Yup…the up and down odyssey that has been the penning of the novel is now essentially over. An agenty friend of mine, with whom I’ve partnered on non-writing projects over the years, agreed to read part of my novel. As part of our agreement, I committed to shelving it if she said that was what needed to be done in order to not damage my reputation with any future prospective publishers. Since I like to think I have a fair portion of integrity, I’m fulfilling my part of the agreement. I did not, however, agree not to grouse about it (at least a little).
With only one exception, I did not complain about her comments. In the context of the current publishing world, they have a lot of merit. Not only have I heard them before, but I’ve echoed them to others—not so much because I endorse them unequivocally, but because it’s pragmatic for writers to do so.
The first smack upside my head was that I’m wordy. I use long sentences and polysyllabic words. I agree. I can be wordy. In fact, as readers of my blogs and letters can attest, I can be very wordy. Here’s the thing: I got tired of simplifying my writing. The standard is to write to someone with a sixth-grade education. Well, excuse me for going to school, but I love the language too much to do that. If I write a sentence that has fewer than eight words, I do it so that sentence has impact. It resonates. It gets attention. Not because someone’s attention span won’t survive the various phrases and whatnot to make it all the way through to the period. Without the contrast of longer sentences, the impact gets lost.
One of the things mentioned was that the sentences were so long that she’d run out of breath before she reached the end. You know…get an inhaler. I’ve read out loud the entire novel about a half-dozen times. Guess what, it can all be spoken without losing your breath. In fact, I like to think it is more rhythmic than the staccato verses you often get with all those shorter sentences in other’s more standard works.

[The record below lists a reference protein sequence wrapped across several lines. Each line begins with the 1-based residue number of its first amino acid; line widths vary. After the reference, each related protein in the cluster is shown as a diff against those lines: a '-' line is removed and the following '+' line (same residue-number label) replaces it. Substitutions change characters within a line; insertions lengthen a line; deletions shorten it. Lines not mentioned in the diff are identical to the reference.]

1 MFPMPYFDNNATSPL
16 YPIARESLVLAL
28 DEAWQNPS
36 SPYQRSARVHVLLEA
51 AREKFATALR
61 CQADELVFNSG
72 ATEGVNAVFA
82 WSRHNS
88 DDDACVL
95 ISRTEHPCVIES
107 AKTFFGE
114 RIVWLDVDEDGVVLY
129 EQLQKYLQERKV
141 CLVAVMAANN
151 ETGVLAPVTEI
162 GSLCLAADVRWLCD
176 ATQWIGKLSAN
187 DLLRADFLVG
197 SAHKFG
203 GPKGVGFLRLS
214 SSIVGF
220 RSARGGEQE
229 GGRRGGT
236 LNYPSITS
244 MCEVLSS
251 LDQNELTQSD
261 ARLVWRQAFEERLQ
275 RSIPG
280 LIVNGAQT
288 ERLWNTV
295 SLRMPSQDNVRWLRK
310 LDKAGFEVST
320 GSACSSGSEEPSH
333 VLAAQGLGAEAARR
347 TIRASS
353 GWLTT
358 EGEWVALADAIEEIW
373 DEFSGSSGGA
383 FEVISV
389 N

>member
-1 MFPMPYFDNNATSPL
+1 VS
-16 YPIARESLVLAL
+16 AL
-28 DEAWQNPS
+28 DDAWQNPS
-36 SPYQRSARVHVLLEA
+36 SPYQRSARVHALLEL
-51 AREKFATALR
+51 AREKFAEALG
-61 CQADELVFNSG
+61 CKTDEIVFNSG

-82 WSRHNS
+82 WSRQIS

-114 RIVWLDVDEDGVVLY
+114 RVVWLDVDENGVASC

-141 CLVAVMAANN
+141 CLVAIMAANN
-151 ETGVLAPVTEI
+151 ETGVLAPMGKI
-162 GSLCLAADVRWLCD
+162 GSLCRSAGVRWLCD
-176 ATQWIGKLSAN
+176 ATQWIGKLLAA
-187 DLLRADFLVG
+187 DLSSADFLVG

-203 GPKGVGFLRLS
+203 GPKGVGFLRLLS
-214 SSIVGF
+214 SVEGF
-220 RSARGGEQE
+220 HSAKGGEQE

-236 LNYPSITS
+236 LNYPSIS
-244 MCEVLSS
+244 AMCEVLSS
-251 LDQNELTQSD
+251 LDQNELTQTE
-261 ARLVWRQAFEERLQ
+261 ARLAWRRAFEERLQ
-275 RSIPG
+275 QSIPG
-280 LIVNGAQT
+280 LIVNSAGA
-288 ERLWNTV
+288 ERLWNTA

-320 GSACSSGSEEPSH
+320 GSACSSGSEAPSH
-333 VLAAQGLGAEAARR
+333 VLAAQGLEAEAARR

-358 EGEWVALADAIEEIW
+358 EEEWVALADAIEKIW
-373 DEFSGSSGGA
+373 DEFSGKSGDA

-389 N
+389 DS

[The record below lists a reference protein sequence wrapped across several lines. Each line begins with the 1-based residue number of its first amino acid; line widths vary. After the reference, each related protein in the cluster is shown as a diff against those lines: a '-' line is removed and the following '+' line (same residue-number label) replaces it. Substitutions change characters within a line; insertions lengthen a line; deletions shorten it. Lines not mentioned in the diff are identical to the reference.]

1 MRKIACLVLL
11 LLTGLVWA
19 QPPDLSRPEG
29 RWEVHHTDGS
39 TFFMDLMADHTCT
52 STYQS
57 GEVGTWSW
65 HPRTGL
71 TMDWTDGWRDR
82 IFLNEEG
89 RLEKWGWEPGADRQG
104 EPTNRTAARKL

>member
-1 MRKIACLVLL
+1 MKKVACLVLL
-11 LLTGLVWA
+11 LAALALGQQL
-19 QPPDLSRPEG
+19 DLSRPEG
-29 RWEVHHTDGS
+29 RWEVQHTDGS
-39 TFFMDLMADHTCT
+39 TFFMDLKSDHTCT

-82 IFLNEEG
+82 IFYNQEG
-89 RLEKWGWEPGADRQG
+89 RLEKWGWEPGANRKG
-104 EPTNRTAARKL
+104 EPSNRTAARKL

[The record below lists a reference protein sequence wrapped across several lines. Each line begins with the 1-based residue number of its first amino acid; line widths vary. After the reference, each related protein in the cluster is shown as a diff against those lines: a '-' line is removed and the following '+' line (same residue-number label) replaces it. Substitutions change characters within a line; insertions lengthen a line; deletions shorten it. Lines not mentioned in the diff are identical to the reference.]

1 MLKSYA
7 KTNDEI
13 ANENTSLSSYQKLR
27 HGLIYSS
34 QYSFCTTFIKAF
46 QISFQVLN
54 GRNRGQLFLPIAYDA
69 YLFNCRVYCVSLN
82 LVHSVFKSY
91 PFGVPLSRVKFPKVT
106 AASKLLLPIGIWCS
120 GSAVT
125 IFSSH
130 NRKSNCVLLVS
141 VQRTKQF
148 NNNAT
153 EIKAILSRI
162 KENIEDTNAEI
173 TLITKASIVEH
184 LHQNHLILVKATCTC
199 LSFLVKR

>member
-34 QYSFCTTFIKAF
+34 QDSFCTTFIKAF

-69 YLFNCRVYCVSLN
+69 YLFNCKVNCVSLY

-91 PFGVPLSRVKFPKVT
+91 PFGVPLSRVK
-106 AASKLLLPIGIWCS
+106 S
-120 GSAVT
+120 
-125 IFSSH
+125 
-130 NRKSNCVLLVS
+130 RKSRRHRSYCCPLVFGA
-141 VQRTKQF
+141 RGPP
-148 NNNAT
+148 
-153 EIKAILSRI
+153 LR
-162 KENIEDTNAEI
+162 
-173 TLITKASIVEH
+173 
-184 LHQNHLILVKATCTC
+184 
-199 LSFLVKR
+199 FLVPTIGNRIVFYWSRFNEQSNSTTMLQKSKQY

Another complaint was the hard-to-pronounce names. I grant, some of the alien names take a bit of practice if you want to say them. However, as I mentioned, I have read the novel aloud and everything CAN be pronounced. The specific example used was for one of my humans: Pervikh. I pointed out that it’s a perfectly valid Russian name (for a character of Russian background, by the way). She said that she wasn’t Russian. Gah! This is one of those give-me-a-break moments where I had to bite my tongue.
I have to say that there did seem to be an element of American-centric bias in some of this. I was asked at one point if I was writing to a European audience. That seemed sort of curious. But then I was castigated for using the metric system…the friggin metric system! (This is the thing I did argue about.) OK, let’s forget for a moment that, in all of the countries of the world, only three of them aren’t officially using the metric system (United States, Liberia, Myanmar) and of those three, two do use the metric system internally ex-officio. That pretty much means that only ONE country doesn’t use metric. Why would I want to limit myself like that? I mean, maybe if it were a formula romance or something taking place in contemporary America I could see it, but this is a science fiction story set quite a ways off in the future. In that context, it makes no sense to use avoirdupois (for those that don’t remember, that’s what the U.S. system is called).